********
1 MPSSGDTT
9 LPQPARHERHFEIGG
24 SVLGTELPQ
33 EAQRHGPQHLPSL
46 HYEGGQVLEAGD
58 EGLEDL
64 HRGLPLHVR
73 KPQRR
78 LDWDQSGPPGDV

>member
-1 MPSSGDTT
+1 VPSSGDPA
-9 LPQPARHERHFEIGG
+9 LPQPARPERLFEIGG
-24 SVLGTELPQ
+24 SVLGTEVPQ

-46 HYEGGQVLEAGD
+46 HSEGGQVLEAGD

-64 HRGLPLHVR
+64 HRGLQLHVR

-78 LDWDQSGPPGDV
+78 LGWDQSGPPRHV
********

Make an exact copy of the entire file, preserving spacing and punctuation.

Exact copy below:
1 MPSSGDTT
9 LPQPARHERHFEIGG
24 SVLGTELPQ
33 EAQRHGPQHLPSL
46 HYEGGQVLEAGD
58 EGLEDL
64 HRGLPLHVR
73 KPQRR
78 LDWDQSGPPGDV

>member
-1 MPSSGDTT
+1 VPSSGDPA
-9 LPQPARHERHFEIGG
+9 LPQPARPERLFEIGG
-24 SVLGTELPQ
+24 SVLGTEVPQ

-46 HYEGGQVLEAGD
+46 HSEGGQVLEAGD

-64 HRGLPLHVR
+64 HRGLQLHVR

-78 LDWDQSGPPGDV
+78 LGWDQSGPPRHV